Edit Blog Post
Published: February 6th 2012
Ting & TongBackground
lets lend a hand to a happy young girl.
In June 2011, Lorenza and I travelled to Laos and stayed with the family of one of my workmates. They live in a small village near the capitol Vientiane. The village is situated on the banks of the Mekong River and most of the residents earn their meagre living as farmers or farm labourers. They lead a simple lifestyle and supplement their diets with whatever can be provided from the Mekong, such as fish, snails, muscles, etc.
While we were in the village we saw a lot of village children playing and enjoying the start of their school holidays. The kids were all happily poking fun at the “falangs” (foreigners) who were watching their antics. We saw one young girl that was a bit left out and did not join the other kid’s games. We noticed she had a growth over her left eye.
We approached the village leader about the young girl and found out her name was Tong and that she came from a very poor family. The village leader took us to visit Tong’s family. We learnt that Tong was seven years old and her mother had died giving birth to her. She has
Tong & Ting
lets lend a hand to a happy young girl.
an older sister, Ting and both girls are now primarily cared for by their 82 year old grandmother. Their father works as an itinerant labourer on local rice farms and earns about $1 per day. He does his best to provide for his girls.
We took a few photos of Tong and the growth on her eye. We took these to a doctor at the Australian embassy to find out if there was anything that could be done about the condition. He was very helpful and gave us the details of an eye clinic in the Lao capital.
A few days later we took Tong to the clinic for an examination. We made the trip to the city with her father, her sister and a friend from the village. The girls had never been to the city before and were very excited, but also very nervous. The doctor at the clinic told us that the growth was a dermoid cyst. He said Tong had probably had the cyst on her eye since birth and he was not sure if her vision was ok or not, he also told us that she could not close the eye lid at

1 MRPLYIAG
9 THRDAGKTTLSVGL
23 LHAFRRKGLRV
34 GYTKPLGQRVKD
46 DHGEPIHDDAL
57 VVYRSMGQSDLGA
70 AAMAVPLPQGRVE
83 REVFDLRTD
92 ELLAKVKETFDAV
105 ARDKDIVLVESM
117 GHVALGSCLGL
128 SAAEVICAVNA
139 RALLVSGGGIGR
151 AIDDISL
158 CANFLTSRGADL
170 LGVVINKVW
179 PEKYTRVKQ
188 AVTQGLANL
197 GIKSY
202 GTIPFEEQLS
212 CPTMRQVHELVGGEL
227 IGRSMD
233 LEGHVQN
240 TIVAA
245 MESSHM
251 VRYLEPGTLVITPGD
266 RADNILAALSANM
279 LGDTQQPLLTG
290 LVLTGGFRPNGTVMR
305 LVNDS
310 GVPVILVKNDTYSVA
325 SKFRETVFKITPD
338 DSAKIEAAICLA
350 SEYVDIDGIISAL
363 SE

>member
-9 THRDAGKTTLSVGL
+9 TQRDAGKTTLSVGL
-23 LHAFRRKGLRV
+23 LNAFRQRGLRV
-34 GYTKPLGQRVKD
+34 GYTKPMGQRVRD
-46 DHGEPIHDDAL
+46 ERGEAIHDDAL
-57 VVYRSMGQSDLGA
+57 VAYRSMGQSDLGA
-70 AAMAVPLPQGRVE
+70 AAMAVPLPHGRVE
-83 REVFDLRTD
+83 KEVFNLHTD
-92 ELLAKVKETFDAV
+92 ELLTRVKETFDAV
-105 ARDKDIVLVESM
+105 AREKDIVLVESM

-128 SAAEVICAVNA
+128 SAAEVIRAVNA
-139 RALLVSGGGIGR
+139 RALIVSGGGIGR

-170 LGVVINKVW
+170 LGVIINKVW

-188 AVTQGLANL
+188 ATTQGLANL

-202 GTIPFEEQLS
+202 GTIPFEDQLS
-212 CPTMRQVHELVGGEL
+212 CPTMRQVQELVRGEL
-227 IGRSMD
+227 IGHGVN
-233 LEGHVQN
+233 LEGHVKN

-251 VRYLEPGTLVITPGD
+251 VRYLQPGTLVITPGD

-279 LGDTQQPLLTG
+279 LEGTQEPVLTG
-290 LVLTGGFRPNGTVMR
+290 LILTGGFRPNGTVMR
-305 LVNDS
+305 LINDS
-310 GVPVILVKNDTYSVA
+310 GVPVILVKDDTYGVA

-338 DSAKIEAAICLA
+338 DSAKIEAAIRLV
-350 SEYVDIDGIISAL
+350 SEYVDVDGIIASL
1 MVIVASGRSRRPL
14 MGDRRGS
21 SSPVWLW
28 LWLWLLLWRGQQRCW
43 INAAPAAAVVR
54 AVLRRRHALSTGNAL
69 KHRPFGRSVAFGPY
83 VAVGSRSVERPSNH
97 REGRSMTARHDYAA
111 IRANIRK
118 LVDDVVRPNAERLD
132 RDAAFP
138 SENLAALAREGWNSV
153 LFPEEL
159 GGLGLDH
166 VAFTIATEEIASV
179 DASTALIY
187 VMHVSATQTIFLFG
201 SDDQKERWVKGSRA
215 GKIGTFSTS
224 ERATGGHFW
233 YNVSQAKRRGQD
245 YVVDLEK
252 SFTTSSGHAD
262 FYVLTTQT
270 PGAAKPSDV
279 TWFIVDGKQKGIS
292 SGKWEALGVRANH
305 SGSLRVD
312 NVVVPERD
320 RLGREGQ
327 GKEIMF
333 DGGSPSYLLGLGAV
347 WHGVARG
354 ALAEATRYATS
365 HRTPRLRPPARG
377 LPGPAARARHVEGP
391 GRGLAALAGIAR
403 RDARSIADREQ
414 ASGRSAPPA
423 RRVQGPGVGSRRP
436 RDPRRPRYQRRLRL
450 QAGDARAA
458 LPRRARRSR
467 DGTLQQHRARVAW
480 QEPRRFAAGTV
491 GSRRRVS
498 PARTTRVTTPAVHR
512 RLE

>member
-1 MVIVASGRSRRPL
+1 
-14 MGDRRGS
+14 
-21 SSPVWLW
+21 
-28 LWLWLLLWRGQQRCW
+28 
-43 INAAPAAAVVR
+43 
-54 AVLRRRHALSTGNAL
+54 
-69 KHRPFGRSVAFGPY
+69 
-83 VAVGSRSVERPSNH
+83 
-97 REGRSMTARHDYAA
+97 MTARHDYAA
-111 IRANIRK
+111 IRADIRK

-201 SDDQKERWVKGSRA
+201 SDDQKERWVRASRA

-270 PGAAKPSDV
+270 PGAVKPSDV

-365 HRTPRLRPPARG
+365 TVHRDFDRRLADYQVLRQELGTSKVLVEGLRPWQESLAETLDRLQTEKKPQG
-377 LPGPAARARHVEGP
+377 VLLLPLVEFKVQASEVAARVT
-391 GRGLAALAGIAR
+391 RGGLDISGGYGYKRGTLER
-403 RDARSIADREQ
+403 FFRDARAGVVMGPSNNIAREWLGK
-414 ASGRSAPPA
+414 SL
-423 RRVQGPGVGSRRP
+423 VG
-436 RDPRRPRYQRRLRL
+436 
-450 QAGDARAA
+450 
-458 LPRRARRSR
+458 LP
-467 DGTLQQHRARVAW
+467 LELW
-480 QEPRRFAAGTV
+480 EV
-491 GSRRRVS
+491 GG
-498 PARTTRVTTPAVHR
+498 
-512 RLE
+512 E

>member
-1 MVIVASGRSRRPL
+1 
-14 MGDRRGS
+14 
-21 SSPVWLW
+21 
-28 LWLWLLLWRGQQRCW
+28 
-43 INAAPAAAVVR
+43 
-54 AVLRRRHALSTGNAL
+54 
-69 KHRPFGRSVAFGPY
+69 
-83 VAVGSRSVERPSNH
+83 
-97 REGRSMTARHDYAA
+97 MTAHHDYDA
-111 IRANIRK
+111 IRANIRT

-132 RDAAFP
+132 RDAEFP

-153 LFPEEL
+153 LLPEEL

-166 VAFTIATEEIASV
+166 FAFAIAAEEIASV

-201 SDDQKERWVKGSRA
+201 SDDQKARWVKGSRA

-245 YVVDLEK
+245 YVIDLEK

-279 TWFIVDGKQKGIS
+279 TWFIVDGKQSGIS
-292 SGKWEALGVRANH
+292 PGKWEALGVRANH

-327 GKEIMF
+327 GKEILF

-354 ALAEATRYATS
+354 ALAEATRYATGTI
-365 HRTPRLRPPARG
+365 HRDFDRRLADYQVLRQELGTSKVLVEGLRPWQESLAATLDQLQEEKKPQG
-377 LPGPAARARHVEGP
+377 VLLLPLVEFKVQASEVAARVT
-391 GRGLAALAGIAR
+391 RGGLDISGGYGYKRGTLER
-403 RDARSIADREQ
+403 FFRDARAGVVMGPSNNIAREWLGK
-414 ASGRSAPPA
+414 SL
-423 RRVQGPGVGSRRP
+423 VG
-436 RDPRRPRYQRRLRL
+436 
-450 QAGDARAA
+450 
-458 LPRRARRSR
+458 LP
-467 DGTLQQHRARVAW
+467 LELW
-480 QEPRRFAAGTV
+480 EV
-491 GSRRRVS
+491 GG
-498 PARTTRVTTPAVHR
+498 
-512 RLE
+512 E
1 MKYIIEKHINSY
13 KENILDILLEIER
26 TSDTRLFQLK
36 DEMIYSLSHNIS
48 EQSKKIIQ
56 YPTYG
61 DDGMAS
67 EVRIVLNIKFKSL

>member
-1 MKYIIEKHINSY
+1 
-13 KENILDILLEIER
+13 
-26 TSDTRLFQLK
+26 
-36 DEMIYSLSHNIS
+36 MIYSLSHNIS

all. He advised us that there were no hospitals in Laos with the facilities to remove the cyst, this type of operation would have to be done in Thailand where they have better medical facilities. Unfortunately, we had to return home before we could do any more.
Back home, we organised for Tong to be taken to a hospital in Udon Thani, Thailand to be examined by an eye specialist. This involved getting border passes for her and her father, getting permission for them to travel from Laos and then hiring a car and a driver to take them there and back. The town of Udon Thani has a good international hospital and is about a 2 hour drive from the village. Some of our friends chipped in to help us pay the travel costs and the fee charged by the specialist.